Head vs. heart: evaluating your career priorities


figure balamce head and heart on seesawIf you are looking for a career change, deciding what job to do can be overwhelming and challenging. Often we support people who are facing redundancy and are unsure what their next career step should be, with lots of different options to pursue. There might be a career you’ve always dreamed of pursuing but hadn’t made financial sense before now, or you might have formed close friendships with colleagues and are reluctant to move on – even if doing so means advancing your career. It can be hard to make an objective decision about your career priorities without letting your heart and emotions take over.

How can you make an objective decision about your next career move?

Approaching decision-making

It’s easy to take the wrong approach when making huge, potentially life-changing decisions. Effective decision-making relies on thorough research, an understanding of risks and key motivators. Making decisions about your career when under pressure or feeling impatient could compromise the eventual outcome. Above all, remember that no decision is irreversible. You can always revert to plan B if your initial decision doesn’t work out.

Objective decision-making

It’s almost completely impossible to completely disregard your emotions when making career-related decisions, but introducing as much objectivity as possible into the process can certainly provide clarity and focus. Here’s one method of achieving this:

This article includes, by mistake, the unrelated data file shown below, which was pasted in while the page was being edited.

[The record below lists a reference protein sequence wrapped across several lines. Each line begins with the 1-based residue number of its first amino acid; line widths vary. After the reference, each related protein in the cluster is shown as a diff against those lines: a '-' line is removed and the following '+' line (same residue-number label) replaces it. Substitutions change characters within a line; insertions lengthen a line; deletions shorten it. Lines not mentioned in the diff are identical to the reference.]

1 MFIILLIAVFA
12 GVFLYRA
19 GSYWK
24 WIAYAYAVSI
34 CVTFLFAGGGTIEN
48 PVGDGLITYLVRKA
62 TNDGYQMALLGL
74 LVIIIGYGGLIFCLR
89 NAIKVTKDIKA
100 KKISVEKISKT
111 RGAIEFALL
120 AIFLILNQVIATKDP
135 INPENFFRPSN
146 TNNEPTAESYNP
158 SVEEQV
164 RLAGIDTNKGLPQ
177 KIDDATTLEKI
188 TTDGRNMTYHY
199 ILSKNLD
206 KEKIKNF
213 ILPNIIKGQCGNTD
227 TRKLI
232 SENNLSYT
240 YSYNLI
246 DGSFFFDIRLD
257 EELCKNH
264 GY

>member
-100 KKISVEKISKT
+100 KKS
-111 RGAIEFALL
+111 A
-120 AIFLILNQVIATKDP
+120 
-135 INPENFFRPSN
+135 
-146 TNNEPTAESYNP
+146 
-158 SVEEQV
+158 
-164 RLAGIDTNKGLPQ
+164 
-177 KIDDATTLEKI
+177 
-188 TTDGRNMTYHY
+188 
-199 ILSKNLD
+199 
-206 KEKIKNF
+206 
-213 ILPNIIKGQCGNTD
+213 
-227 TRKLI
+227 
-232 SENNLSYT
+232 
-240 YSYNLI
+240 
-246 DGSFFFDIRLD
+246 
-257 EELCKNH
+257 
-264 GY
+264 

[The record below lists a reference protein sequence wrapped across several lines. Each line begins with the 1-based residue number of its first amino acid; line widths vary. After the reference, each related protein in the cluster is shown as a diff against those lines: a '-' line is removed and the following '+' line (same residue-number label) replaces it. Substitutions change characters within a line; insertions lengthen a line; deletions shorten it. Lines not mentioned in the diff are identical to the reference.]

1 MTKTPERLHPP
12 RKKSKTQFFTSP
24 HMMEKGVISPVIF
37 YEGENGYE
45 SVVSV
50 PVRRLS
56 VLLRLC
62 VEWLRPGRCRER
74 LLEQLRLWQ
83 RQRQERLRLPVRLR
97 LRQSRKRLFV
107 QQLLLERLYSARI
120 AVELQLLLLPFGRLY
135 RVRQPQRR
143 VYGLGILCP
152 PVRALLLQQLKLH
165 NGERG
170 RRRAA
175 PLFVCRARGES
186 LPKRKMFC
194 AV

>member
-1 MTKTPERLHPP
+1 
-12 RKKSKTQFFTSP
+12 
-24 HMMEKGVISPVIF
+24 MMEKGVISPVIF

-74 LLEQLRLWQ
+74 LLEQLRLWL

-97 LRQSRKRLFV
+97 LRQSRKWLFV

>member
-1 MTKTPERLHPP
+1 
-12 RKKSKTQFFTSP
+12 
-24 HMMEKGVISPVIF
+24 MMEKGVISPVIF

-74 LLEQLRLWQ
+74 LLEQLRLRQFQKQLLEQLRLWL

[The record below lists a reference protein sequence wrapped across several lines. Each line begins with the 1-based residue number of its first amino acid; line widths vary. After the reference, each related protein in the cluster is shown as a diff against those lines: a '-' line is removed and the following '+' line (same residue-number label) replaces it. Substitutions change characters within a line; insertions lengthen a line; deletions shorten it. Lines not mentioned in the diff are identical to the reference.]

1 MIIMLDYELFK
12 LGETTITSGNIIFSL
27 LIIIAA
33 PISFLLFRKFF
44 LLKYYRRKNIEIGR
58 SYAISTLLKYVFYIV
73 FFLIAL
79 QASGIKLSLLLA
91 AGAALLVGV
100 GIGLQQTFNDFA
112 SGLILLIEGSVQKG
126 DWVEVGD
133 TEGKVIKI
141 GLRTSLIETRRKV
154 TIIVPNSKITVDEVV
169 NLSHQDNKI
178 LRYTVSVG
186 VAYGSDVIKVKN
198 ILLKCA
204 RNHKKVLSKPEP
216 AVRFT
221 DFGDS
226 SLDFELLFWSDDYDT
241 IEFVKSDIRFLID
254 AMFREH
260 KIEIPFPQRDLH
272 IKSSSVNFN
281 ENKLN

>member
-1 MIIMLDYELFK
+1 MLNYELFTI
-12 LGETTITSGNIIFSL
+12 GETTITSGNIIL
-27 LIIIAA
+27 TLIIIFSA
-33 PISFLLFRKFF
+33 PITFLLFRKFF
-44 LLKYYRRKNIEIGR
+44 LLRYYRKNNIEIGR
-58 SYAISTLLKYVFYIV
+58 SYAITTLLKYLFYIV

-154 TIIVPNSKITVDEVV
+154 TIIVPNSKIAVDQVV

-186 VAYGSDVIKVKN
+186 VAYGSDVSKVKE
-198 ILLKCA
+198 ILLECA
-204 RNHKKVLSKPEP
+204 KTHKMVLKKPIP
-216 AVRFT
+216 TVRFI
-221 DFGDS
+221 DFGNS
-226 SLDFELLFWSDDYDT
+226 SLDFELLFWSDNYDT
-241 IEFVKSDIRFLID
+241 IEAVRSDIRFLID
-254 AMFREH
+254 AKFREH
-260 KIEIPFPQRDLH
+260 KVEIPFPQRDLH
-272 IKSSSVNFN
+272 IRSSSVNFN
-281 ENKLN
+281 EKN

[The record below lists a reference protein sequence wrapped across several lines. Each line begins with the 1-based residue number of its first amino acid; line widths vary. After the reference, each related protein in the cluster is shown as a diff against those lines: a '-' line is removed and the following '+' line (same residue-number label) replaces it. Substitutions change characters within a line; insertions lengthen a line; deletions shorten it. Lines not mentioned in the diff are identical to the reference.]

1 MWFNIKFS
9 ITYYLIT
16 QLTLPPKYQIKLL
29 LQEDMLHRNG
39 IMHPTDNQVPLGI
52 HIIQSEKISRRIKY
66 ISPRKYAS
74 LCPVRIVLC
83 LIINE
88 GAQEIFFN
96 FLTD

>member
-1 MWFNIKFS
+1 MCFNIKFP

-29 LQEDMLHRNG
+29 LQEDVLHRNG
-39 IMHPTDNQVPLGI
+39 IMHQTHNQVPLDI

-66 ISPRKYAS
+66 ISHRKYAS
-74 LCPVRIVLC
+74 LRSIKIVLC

• Decide upon around 10 career priorities (e.g. gaining a specific new skill, earning a certain salary or attaining a management position). Think about what are the most important factors for you in finding your next role.
  • Rank these from least important (1) to most important (10).
  • Determine 3-4 career options that are open to you (e.g. staying in your current role, a career change, taking a new job in the same industry or going back into education).
  • Think about how likely it is that each of these career options will fulfil your priorities. For example, how likely is it that staying at your current company will lead to the salary increase you’re after?
  • Assign numbers to these probabilities, from very unlikely (1) to very probable (10).
  • Multiply the rank of each career priority with the probability of it occurring under each option.
  • Add up all the scores associated with each option.

You will now have a score attached to each option. The higher the number, the higher the likelihood that the option will meet your career priorities.

Using your result

These numbers are just a starting point. Thoroughly assess the highest rated options. Are there any downsides? Do you need more information to decide for sure? Is this option realistic?

Renovo is one of the UK’s leading providers of outplacement and career transition support. We work with both organisations and individuals to support all their career transition requirements. If you would like to understand how Renovo can help you please call 0800 612 2011 or email info@renovo.co.uk

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